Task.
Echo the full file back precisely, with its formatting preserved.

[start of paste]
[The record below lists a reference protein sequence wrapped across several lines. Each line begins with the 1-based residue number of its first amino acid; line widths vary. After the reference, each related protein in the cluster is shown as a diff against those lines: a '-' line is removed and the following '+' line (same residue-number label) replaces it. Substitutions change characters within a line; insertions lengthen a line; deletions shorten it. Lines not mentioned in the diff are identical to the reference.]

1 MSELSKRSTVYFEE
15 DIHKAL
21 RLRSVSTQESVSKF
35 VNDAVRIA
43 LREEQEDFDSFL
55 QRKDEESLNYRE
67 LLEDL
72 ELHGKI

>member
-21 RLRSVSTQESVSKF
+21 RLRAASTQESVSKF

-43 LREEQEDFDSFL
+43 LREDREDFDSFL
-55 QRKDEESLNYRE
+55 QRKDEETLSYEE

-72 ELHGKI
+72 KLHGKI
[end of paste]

[The record below lists a reference protein sequence wrapped across several lines. Each line begins with the 1-based residue number of its first amino acid; line widths vary. After the reference, each related protein in the cluster is shown as a diff against those lines: a '-' line is removed and the following '+' line (same residue-number label) replaces it. Substitutions change characters within a line; insertions lengthen a line; deletions shorten it. Lines not mentioned in the diff are identical to the reference.]

1 MSELSKRSTVYFEE
15 DIHKAL
21 RLRSVSTQESVSKF
35 VNDAVRIA
43 LREEQEDFDSFL
55 QRKDEESLNYRE
67 LLEDL
72 ELHGKI

>member
-21 RLRSVSTQESVSKF
+21 RLRAASTQESVSKF

-43 LREEQEDFDSFL
+43 LREDREDFDSFL
-55 QRKDEESLNYRE
+55 QRKDEETLSYEE

-72 ELHGKI
+72 KLHGKI